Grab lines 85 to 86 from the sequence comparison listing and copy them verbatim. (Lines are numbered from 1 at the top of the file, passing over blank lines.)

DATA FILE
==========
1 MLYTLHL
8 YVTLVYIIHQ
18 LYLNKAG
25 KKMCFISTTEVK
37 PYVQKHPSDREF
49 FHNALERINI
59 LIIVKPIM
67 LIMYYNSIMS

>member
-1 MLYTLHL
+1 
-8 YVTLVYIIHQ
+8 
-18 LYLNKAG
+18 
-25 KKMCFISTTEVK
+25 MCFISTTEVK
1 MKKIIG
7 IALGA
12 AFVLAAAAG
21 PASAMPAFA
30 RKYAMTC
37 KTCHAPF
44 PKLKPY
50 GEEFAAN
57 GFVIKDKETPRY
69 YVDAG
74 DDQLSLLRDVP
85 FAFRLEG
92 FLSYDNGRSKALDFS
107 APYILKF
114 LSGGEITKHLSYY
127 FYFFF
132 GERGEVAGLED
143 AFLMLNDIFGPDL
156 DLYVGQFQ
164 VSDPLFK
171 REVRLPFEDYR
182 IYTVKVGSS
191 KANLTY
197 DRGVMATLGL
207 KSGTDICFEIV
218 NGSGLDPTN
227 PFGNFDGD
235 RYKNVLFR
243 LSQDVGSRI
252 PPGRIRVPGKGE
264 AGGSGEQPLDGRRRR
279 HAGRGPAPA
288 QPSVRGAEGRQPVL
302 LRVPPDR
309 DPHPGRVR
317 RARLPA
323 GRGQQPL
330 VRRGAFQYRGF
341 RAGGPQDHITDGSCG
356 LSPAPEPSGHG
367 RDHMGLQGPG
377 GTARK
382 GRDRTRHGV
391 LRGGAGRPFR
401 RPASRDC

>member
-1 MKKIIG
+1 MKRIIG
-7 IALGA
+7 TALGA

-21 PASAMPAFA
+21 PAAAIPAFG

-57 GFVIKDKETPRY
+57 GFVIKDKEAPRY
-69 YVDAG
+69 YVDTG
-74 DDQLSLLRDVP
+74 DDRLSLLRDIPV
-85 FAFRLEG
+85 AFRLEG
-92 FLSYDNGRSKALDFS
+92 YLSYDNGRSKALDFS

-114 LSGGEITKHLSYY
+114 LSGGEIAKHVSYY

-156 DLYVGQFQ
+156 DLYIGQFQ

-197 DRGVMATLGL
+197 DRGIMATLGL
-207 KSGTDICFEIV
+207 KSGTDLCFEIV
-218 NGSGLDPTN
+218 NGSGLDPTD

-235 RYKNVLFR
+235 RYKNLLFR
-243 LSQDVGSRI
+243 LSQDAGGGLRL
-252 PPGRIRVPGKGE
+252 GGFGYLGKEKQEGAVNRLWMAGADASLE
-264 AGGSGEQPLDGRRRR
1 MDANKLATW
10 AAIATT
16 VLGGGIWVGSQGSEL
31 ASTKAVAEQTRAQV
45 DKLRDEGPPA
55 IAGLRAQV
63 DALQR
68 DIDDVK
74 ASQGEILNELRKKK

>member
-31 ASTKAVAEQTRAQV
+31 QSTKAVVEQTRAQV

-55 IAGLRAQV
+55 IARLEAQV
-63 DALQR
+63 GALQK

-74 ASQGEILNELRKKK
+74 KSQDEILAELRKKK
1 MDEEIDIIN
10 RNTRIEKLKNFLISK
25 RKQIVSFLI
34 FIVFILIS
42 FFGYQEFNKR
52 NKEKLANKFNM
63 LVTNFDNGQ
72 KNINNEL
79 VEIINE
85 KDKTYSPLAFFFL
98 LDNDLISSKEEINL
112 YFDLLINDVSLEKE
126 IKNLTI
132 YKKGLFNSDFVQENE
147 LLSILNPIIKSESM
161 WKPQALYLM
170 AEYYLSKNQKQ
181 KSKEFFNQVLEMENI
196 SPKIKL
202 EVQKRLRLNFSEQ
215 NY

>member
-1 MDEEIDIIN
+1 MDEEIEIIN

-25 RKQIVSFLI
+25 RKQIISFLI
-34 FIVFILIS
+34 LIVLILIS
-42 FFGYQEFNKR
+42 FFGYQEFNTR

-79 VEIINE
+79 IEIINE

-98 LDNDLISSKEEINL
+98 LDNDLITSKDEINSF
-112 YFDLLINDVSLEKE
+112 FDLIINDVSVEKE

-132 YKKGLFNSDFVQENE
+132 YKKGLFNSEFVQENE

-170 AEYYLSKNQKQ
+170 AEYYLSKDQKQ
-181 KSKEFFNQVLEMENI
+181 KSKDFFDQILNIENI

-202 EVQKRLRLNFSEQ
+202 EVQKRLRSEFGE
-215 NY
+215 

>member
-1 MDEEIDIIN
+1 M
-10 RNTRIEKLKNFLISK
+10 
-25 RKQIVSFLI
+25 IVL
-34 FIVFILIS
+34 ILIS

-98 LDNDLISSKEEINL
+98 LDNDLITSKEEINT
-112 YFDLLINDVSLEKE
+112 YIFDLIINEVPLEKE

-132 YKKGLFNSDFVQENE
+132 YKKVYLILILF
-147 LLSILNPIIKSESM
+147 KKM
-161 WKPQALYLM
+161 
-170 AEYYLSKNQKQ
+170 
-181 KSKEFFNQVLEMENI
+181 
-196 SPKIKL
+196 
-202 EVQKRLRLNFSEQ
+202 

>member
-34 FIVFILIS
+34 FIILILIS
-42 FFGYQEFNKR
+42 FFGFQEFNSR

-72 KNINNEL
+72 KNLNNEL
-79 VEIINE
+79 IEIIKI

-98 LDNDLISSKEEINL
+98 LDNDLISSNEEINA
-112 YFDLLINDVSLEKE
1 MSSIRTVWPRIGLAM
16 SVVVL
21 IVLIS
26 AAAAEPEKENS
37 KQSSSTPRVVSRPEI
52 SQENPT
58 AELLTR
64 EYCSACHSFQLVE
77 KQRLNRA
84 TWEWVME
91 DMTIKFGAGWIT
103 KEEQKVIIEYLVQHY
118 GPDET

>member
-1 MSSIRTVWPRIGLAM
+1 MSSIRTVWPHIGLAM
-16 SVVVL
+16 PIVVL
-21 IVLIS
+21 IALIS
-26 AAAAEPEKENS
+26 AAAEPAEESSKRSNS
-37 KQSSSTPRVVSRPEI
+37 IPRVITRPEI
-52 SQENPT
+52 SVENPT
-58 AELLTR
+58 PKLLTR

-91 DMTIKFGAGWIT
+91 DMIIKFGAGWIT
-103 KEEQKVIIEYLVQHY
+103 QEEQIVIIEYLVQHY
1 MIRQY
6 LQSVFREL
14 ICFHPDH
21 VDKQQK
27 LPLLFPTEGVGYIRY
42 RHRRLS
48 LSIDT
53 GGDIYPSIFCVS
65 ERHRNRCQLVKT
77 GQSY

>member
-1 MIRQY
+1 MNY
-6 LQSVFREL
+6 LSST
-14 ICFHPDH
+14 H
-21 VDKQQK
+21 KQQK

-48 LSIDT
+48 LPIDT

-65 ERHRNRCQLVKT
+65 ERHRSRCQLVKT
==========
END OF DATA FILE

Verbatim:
+197 DRGIMATLGL
-207 KSGTDICFEIV